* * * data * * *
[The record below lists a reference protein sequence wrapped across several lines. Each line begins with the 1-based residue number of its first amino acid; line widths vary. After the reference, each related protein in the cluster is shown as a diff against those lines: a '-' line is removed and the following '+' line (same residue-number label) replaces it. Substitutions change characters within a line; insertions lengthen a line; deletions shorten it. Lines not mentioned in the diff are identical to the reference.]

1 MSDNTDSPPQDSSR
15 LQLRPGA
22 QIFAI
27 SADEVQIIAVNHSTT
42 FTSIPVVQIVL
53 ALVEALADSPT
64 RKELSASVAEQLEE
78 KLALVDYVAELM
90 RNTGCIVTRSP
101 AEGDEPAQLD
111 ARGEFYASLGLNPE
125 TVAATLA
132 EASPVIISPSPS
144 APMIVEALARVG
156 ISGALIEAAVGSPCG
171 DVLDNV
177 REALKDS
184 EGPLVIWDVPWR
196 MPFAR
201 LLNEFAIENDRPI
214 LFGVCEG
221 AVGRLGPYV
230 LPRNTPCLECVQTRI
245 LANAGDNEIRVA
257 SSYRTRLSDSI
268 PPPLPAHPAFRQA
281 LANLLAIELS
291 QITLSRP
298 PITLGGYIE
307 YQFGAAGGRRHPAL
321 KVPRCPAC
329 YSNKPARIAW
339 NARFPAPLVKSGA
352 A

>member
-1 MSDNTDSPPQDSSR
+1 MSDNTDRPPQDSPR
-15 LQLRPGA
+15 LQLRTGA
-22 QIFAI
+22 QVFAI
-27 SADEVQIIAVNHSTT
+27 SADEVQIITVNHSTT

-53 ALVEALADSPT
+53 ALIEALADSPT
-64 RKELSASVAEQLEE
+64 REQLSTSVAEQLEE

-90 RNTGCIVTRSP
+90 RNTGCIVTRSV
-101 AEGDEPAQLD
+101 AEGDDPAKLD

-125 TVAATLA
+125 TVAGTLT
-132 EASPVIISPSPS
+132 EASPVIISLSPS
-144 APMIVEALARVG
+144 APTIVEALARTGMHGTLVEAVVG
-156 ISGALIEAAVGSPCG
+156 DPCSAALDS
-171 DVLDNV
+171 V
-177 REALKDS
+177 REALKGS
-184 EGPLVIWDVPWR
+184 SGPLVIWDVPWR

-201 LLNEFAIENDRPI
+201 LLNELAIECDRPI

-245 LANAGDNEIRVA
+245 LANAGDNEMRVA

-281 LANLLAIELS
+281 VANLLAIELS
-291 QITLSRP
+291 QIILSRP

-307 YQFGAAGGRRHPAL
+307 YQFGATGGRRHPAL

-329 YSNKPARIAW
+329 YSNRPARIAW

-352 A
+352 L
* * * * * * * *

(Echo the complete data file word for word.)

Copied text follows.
[The record below lists a reference protein sequence wrapped across several lines. Each line begins with the 1-based residue number of its first amino acid; line widths vary. After the reference, each related protein in the cluster is shown as a diff against those lines: a '-' line is removed and the following '+' line (same residue-number label) replaces it. Substitutions change characters within a line; insertions lengthen a line; deletions shorten it. Lines not mentioned in the diff are identical to the reference.]

1 MSDNTDSPPQDSSR
15 LQLRPGA
22 QIFAI
27 SADEVQIIAVNHSTT
42 FTSIPVVQIVL
53 ALVEALADSPT
64 RKELSASVAEQLEE
78 KLALVDYVAELM
90 RNTGCIVTRSP
101 AEGDEPAQLD
111 ARGEFYASLGLNPE
125 TVAATLA
132 EASPVIISPSPS
144 APMIVEALARVG
156 ISGALIEAAVGSPCG
171 DVLDNV
177 REALKDS
184 EGPLVIWDVPWR
196 MPFAR
201 LLNEFAIENDRPI
214 LFGVCEG
221 AVGRLGPYV
230 LPRNTPCLECVQTRI
245 LANAGDNEIRVA
257 SSYRTRLSDSI
268 PPPLPAHPAFRQA
281 LANLLAIELS
291 QITLSRP
298 PITLGGYIE
307 YQFGAAGGRRHPAL
321 KVPRCPAC
329 YSNKPARIAW
339 NARFPAPLVKSGA
352 A

>member
-1 MSDNTDSPPQDSSR
+1 MSDNTDRPPQDSPR
-15 LQLRPGA
+15 LQLRTGA
-22 QIFAI
+22 QVFAI
-27 SADEVQIIAVNHSTT
+27 SADEVQIITVNHSTT

-53 ALVEALADSPT
+53 ALIEALADSPT
-64 RKELSASVAEQLEE
+64 REQLSTSVAEQLEE

-90 RNTGCIVTRSP
+90 RNTGCIVTRSV
-101 AEGDEPAQLD
+101 AEGDDPAKLD

-125 TVAATLA
+125 TVAGTLT
-132 EASPVIISPSPS
+132 EASPVIISLSPS
-144 APMIVEALARVG
+144 APTIVEALARTGMHGTLVEAVVG
-156 ISGALIEAAVGSPCG
+156 DPCSAALDS
-171 DVLDNV
+171 V
-177 REALKDS
+177 REALKGS
-184 EGPLVIWDVPWR
+184 SGPLVIWDVPWR

-201 LLNEFAIENDRPI
+201 LLNELAIECDRPI

-245 LANAGDNEIRVA
+245 LANAGDNEMRVA

-281 LANLLAIELS
+281 VANLLAIELS
-291 QITLSRP
+291 QIILSRP

-307 YQFGAAGGRRHPAL
+307 YQFGATGGRRHPAL

-329 YSNKPARIAW
+329 YSNRPARIAW

-352 A
+352 L